It is no wonder they tell of sending a formidable fleet and army to bring over their terms of reconciliation, when they are in no one article different from the terms they first aimed to impose. Had the Minister, or more properly the obstinate author of all our troubles, had the remotest idea of favouring us with a Government of laws, which had any respect to the security of our lives and properties, he had long since granted, with a good grace, petitions, made and repeated with the most dutiful and persevering affection, which asked for nothing more? Sed out Caesar out nullus, seems the unalterable determination of the man, who soothed our already elated expectations, by an inaugural declaration that he gloried in the name of Briton, then a distinctive characteristick of the patrons of universal liberty. If, therefore, the whole body of the governing and influential part of the governed, in Great Britain, be unalterably set upon extorting tribute from the Colonies; and the belter to secure the collection of it, claims right to impose laws, and executors of those laws, dependant only on themselves for appointment, continuance; and support, and all these to be extended at their sole pleasure, it may readily be determined in what condition the absolutely passive subjects of such an unnatural usurpation would quickly be. It is evident they have concluded on two things, viz:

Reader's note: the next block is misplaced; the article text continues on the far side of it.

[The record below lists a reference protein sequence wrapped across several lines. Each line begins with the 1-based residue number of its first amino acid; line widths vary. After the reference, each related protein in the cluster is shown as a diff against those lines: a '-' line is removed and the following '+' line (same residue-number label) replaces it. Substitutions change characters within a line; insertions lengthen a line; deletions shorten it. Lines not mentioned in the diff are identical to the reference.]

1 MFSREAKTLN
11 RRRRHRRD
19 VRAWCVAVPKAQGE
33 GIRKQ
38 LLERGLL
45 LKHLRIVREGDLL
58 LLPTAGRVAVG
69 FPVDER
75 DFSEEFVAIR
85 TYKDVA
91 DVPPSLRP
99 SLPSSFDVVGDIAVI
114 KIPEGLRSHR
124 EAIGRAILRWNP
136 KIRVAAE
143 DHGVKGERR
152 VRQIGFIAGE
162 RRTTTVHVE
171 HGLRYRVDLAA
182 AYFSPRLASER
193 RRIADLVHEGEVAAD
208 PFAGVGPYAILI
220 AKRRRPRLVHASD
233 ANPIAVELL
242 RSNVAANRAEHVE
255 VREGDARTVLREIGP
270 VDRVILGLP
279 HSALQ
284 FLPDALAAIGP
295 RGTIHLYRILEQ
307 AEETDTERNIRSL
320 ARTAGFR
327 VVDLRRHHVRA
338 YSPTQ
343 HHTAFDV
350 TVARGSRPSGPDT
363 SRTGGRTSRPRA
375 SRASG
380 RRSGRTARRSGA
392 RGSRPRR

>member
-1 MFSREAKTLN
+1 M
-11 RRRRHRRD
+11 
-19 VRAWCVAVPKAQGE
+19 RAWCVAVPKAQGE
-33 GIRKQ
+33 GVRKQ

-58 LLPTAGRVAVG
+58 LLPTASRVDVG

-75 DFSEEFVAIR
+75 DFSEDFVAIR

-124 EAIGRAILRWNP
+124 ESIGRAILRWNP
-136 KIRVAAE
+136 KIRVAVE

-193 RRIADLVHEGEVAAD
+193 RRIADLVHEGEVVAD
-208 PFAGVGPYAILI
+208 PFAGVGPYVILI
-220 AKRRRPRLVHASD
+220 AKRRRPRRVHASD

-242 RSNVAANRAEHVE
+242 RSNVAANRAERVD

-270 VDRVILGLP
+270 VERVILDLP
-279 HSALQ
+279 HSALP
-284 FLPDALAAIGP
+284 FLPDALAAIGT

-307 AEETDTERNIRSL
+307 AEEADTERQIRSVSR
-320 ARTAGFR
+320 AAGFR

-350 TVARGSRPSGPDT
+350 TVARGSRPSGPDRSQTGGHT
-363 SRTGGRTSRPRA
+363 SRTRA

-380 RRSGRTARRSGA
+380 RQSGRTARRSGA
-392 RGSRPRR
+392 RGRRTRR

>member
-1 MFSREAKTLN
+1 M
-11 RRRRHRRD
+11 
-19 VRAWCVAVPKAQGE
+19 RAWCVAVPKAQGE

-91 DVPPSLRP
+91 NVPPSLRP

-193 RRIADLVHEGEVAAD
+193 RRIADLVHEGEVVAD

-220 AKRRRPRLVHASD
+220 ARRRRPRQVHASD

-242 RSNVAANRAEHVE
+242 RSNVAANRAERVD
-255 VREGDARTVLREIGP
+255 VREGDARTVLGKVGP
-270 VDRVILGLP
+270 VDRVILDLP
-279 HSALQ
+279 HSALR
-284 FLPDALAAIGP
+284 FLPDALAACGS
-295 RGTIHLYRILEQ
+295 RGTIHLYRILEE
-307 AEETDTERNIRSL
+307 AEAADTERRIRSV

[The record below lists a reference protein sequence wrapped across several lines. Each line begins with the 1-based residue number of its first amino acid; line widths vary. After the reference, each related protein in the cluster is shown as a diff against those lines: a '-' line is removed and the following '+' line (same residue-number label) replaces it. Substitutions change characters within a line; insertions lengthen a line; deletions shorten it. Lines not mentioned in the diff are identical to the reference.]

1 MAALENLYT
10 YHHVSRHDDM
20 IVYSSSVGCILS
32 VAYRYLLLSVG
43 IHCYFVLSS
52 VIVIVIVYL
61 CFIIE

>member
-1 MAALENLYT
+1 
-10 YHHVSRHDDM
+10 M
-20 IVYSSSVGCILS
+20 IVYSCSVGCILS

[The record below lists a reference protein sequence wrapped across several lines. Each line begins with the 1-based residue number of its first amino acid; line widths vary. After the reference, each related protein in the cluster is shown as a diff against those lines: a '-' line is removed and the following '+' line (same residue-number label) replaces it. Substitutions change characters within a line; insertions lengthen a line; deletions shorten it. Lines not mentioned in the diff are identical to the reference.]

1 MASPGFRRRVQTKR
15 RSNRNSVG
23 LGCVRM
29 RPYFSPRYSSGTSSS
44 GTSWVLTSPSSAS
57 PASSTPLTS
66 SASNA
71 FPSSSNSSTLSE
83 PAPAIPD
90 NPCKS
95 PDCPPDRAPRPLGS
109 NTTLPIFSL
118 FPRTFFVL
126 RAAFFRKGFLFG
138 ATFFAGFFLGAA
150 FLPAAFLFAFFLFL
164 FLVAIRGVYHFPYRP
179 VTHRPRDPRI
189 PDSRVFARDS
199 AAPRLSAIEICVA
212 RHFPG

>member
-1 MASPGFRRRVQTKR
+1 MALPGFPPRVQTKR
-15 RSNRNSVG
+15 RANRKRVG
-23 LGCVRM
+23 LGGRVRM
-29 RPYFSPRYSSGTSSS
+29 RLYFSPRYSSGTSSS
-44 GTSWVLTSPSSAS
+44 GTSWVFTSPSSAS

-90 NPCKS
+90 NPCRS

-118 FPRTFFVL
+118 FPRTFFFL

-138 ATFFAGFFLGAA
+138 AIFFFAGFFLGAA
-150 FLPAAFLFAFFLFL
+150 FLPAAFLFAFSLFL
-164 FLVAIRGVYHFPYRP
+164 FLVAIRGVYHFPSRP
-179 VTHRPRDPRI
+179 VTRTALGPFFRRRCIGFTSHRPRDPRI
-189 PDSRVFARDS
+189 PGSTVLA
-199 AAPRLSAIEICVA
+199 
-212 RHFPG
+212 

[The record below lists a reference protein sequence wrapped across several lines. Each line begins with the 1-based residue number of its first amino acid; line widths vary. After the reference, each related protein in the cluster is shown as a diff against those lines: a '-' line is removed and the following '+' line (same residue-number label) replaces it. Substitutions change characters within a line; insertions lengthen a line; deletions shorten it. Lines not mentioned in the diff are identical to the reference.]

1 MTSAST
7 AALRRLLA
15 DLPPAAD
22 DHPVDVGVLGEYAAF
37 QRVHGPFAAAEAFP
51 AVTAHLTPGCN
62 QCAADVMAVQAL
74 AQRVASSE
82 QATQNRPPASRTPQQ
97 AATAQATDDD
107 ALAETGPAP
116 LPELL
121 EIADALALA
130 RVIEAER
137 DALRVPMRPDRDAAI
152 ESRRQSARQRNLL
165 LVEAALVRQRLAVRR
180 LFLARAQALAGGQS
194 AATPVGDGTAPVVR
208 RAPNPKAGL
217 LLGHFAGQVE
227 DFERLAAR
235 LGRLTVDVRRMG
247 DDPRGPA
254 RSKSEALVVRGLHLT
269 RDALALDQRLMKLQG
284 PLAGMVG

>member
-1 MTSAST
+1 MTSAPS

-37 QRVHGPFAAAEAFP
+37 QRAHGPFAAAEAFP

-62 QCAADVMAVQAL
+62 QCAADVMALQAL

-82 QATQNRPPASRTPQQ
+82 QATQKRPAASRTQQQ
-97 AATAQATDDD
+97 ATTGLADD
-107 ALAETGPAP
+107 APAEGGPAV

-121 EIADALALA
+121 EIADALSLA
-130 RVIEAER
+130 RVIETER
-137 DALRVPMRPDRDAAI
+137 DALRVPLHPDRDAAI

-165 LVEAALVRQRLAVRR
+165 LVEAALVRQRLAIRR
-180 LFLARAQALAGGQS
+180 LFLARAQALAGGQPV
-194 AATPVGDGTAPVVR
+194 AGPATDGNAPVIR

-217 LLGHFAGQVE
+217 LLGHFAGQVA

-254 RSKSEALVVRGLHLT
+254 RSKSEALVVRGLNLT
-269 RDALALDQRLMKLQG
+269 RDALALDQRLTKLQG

to make a bold push for our entire subjection, as their ends would be thereby more readily answered; but that being found impracticable, we are to be tried with negotiation, in which all the craft, duplicity, and punick faith of Administration is to be expected. Pray God, it may be wisely and firmly guarded against! The honourable and worthy John Collins, Esq˙, of Newport, Rhode-Island, on the arrival of Lorth North' s last conciliatory plan, observed, that notwithstanding the exposure of his large estate to whatever depredations the enemy saw fit to make upon it, he was more concerned for the probable success of their arts than arms. Had the Americans in general the wisdom and firmness of that gentleman, matters would never have come to the present melancholy lengths we find them. However, in the great and general plan of Him who putteth down and setteth up States, this is, doubtless, an indispensable part, and, therefore, not to be complained of; but it has amazed me to contemplate the numerous instances of disappointment our enemies have met with in every plot they have laid for our destruction. How did Bernard and Hutchinson flatter themselves with the number of friends they had in several towns of the Massachusetts, and thought that a very trifling force from the other side of the water, added to their minions, dependants, and expectants, would crush a little turbulent faction who disturbed their darling measures? Certainly, men intoxicated with a lust of absolute power, found something in the appearance of things to tole them on to an object so grateful to their fondest wishes; otherwise they would have been contented to augment and Confirm their power by such unperceived degrees, that the happy days many tell us we have enjoyed under a continually invading usurpation, would not yet have been so sensibly interrupted. No less has the so often extolled Governour Tryon been disappointed in his benevolent intentions, respecting New-York. His band on Long-Island, and on the east side of Hudson' s River, with Sir John Johnson among his vassals, and the Indians, gave him great hopes of having matters in a fine train before the invincible Armada arrived in the Spring; instead of which, it is probable the active General Lee will so fortify that place, that all the force they can spend against it will be insufficient to reduce it. Dunmore, with all his wanton ravage, has done little more than exasperate the Virginians, and convinced that brave Colony, that they can be formidable to Savages on the east, as well as the west side of their Dominion. Carleton' s Canadians make no such figure in the harangues of the pensioner, as they did last year; and in case foreigners are to be procured to be poured in upon us, the greatest opposers of our total separation from Britain acknowledge they would then no longer defer a declaration of independency, and application to other powers for their protection. To this the whole scene appears rapidly advancing, in my view, as hastily as Infinite Wisdom thinks proper to conduct it; and if this be His most gracious design, He will work, and none shall hinder.